Just months after opening its doors, local businesses and manufacturers are taking advantage of a new, cutting-edge 3D-printing facility at Edinburgh North.
The three massive printers can quickly turn powdered metals like titanium and steel into solid gadgets and innovative devices with the help of a 1600-degree molten-metal laser.
From car parts to dental implants and even classified army devices, the only limit to these printers, according to project manager at IPAS (Institute for Photonics and Advanced Sensing) Luis Lima-Marques, is the client’s imagination.
“This is the first time we have 3D printing on an industrial scale in South Australia and there’s a lot of enthusiasm and curiosity across multiple industries knowing they can create really complex parts,” Mr Marques said.
Some of those complex parts, he adds, could have otherwise taken weeks to build, if at all. “You’re able to do things, which in the past, were really impossible. I think it’s really important that local manufacturers learn about the capabilities of 3D printing and how it can supplement their current facilities,” he said.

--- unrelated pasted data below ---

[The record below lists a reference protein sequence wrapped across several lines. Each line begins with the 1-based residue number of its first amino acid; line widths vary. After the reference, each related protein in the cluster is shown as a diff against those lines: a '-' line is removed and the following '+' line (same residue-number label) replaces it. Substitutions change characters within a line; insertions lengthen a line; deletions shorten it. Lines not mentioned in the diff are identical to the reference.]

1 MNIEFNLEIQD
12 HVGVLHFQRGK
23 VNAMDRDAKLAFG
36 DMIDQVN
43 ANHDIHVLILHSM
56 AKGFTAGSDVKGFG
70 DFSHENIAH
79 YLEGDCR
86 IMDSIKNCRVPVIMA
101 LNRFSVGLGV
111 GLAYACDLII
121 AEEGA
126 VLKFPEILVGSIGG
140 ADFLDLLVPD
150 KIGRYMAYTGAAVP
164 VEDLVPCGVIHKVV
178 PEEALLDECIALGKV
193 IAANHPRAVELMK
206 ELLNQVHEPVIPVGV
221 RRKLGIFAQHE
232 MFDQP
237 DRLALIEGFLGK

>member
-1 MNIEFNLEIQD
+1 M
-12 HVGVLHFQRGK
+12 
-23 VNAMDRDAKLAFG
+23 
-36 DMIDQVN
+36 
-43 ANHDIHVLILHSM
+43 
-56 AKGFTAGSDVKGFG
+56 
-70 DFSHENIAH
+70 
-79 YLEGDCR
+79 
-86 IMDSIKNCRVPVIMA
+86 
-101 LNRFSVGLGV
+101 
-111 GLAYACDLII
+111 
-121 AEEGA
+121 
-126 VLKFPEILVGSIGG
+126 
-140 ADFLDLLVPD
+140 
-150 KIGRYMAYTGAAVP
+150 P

Luis and his design technician Lijesh Thomas are also on site and available to help turn designs into prototypes and finally, finished products.
City of Playford Mayor Glenn Docherty said these printers represent an exciting new era in advanced and bespoke manufacturing and open up new avenues of development.
“We’re confident these printers will help create jobs, efficiencies and future proof businesses in key industries like defence, health, mining and the rail network,” he said.
The three metal printers at Edinburgh North and one producing plastic products at the Stretton Centre are the brainchild of the University of Adelaide’s IPAS (Institute for Photonics and Advanced Sensing), the State Government and the City of Playford.
For more information contact the team at IPAS on 8313 0760 or 0413 339 808.